Sponsorship and Social Media
Running USA Accelerator Series speaker Shan Riggs, an expert in the marketing and sponsorship space, weighs in on the must-dos for events seeking better sponsor relationships and improved social media presence
Sponsorship and marketing are two of the most challenging issues faced by endurance events today. With running events feeling the pressure from rising costs, participant apathy and competing pastimes, the market for runners’ attention is more crowded and confusing than ever.
At the recent Running USA Accelerator Series presented by Race Roster, Shan Riggs (pictured, right) was among the speakers who delivered focused presentations around solving for these challenges. A veteran of the sponsorship sales space and former IEG executive who knows the nuances of the market inside and out, Riggs kindly agreed to lend us his insight to share with those who weren’t able to make the Cincinnati or Indianapolis Accelerator events.
Read on for his comments on how to best present to prospective sponsors and what social media content your event should be creating today. And don’t miss the last question – he needs the help of Running USA members to find his next personal fundraising/running quest!
You presented some great case studies at the Accelerator Series this month that demonstrated how major brands can really activate around endurance events. What are the key takeaways for endurance events?
Riggs: In addition to the traditional on-site activation, pretty much any sponsorship that involves significant cash needs to involve a content strategy, and most of that content is used on social media. Endurance properties have amazing stories, but we are not always good at capturing those stories, especially through short-form video, which is the medium of the moment. It's never been cheaper or easier to capture and edit videos from six seconds to a few minutes in length, use those videos to capture the attention of prospective sponsors, and then develop content together that can be shared on the property and sponsor channels.
You're also a savvy social media marketer. What do companies need to know right now about how the social landscape is changing and how their strategies need to adapt accordingly?
Riggs: Social media is a huge portion of most of the sponsorship deals that we develop with brands, and the focus right now tends to be on Facebook and (by follower count) even more on Instagram. As most people know, Facebook owns Instagram, but Facebook has not yet monetized Instagram in the same way. For example, it is still possible to organically grow audiences on Instagram without paying for Instagram ads (if you know what you are doing and willing to put in the time). What this means for sponsorship deals is that sponsors are willing to pay more per follower (typically 2-3 times as much) on Instagram than they are for Facebook, because then they don't need to pay Facebook for reach. For endurance properties what this means is that it is probably worth the effort to develop your Instagram audience not just because it can lead to more registrations, but also because it can be a valuable asset for sponsors.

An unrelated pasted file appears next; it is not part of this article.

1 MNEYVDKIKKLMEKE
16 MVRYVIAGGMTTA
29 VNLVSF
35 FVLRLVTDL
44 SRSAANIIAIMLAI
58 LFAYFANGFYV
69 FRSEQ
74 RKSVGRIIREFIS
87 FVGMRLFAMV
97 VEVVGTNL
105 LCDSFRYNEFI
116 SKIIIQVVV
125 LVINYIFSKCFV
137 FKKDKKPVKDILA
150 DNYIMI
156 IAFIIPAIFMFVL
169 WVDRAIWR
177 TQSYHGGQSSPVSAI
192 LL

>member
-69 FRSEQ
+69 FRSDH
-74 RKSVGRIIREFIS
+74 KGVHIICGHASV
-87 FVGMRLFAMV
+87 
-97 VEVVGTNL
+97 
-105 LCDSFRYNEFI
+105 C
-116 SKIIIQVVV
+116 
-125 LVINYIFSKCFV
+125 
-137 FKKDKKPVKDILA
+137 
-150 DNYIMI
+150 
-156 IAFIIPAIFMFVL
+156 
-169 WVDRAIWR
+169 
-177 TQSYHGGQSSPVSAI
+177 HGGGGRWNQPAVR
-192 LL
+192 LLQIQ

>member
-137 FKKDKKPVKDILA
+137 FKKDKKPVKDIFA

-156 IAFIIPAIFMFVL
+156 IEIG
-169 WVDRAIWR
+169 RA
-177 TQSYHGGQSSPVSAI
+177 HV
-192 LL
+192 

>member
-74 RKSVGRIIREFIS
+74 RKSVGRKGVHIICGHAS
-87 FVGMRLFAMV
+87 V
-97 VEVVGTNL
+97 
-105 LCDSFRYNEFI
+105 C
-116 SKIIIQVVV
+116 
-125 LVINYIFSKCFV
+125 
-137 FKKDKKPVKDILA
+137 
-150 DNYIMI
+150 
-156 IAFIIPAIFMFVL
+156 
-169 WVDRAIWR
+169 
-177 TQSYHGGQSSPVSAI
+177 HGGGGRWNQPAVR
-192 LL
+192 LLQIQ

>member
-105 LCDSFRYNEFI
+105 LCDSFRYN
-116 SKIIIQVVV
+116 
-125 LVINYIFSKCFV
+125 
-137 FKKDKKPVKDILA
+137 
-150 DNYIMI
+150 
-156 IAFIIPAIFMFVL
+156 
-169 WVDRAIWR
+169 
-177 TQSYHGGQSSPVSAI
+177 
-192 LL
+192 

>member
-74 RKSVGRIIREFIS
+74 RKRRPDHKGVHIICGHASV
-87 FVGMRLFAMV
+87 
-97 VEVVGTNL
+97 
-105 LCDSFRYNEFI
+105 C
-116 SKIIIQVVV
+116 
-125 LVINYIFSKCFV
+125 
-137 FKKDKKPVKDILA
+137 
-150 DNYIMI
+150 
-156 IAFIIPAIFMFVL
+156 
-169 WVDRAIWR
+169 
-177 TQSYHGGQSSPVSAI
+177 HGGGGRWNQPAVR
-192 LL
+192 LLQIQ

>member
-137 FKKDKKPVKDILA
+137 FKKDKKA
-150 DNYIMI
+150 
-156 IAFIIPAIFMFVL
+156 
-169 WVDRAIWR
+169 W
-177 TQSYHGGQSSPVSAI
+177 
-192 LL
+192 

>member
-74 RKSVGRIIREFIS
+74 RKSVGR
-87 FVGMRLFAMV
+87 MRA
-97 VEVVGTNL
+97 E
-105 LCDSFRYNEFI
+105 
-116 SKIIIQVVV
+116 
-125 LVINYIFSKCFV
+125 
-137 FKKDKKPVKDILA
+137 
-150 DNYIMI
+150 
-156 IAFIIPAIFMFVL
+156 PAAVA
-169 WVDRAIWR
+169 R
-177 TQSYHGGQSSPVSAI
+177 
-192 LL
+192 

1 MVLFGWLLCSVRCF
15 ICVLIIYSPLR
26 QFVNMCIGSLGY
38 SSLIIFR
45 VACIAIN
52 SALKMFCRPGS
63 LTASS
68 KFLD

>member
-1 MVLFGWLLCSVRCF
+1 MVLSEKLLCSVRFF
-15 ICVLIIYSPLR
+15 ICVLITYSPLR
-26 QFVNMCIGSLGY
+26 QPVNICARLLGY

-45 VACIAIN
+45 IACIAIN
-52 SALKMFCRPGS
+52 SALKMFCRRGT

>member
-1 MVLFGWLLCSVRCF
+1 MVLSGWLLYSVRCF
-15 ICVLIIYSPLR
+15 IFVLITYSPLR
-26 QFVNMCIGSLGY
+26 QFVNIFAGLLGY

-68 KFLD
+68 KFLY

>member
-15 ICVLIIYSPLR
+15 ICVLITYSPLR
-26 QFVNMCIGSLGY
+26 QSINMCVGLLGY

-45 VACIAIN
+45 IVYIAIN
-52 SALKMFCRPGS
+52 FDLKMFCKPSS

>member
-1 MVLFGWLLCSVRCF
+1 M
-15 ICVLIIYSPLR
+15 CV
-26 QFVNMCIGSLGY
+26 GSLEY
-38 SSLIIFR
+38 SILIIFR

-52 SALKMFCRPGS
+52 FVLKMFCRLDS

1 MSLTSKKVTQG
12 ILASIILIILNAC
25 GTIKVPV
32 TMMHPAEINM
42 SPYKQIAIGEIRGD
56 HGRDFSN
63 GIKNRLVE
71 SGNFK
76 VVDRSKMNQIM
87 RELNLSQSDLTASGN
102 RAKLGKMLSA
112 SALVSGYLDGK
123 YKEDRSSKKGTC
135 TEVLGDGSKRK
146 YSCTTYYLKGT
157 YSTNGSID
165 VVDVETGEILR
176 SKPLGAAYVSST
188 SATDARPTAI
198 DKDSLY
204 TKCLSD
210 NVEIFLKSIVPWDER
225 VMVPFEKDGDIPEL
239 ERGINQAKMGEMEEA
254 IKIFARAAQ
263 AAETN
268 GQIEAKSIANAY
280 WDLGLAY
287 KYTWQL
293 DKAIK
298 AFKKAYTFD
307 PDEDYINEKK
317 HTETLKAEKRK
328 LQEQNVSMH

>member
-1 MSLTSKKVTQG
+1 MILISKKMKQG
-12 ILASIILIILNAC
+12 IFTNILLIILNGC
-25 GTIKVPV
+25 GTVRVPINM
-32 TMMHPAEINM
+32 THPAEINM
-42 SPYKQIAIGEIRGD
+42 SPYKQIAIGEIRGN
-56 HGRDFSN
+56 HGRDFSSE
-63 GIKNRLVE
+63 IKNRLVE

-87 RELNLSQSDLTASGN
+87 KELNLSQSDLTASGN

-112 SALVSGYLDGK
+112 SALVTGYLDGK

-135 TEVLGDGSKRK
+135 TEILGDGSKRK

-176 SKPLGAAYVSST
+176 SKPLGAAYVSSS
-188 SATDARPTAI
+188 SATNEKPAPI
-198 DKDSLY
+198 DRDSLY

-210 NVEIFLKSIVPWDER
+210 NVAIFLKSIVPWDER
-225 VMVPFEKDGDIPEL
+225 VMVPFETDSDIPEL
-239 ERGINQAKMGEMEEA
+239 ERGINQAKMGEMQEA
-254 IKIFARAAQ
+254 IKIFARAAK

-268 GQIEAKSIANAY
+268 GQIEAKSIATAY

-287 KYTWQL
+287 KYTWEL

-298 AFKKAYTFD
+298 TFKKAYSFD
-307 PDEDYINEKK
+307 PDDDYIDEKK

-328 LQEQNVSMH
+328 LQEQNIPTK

What's the best/most thought provoking question you've been asked recently about sponsorship/marketing for endurance, and how did you answer it?
Riggs: I often get asked what is the most important thing that sponsors are looking for in a deal and unfortunately there isn't one thing for everyone. However, I have found that going into any sponsor discussion, the most important thing isn't knowing what hot buttons to press on, but what hot buttons to ask about. Even if I know from my research what business issues a sponsor is faced with, I shouldn't start the conversation with: "Hey, I know you are faced with X issue, we can fix that for you!", but rather: "I heard that your business it faced with X, is that true and how are you working on it? Perhaps there are ways we can work on that together." In initial conversations we try to talk 30% of the time and have our prospects talk 70% of the time. It's more important the ask the smart questions than to have the smart pitch because it's not truly a partnership unless we start by listening and understanding.
For those who don't know you, tell us a bit about your background?
Riggs: I have been doing sponsorship marketing for 17+ years, most of that time was spent at IEG, which was fortunate because it was very much the center of the sponsorship world. That company has changed recently so now I work with a variety of former IEGers to help our property and brand clients connect in unique and profitable ways. We advise on what to sell, how much to sell it for, and who to take it to. We also sometimes represent our clients in sales, as well as support their social media efforts.
I am also a passionate runner, with a focus on ultramarathons. I try really hard and occasionally even win a race if the fast people don't show up.
I sometimes combine my knowledge of marketing and sponsorship with my passion for running to do fundraising/PR events. For example, a group of us ran 166 miles non-stop across Panama to raise money and awareness for a local school, and one time I ran 200 miles in 50 hours from Chicago to Indianapolis as a publicity stunt/fundraiser for Medals 4 Mettle.
What else would you like people to know?
Riggs: I am actively looking for the next big running adventure/fundraising/PR event. I am guessing Running USA members might be able to help me out. Send me any ideas you have: email@example.com